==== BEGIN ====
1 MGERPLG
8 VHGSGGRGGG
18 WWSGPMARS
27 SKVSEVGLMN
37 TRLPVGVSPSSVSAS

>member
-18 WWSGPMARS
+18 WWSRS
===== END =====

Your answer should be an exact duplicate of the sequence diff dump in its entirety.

1 MGERPLG
8 VHGSGGRGGG
18 WWSGPMARS
27 SKVSEVGLMN
37 TRLPVGVSPSSVSAS

>member
-18 WWSGPMARS
+18 WWSRS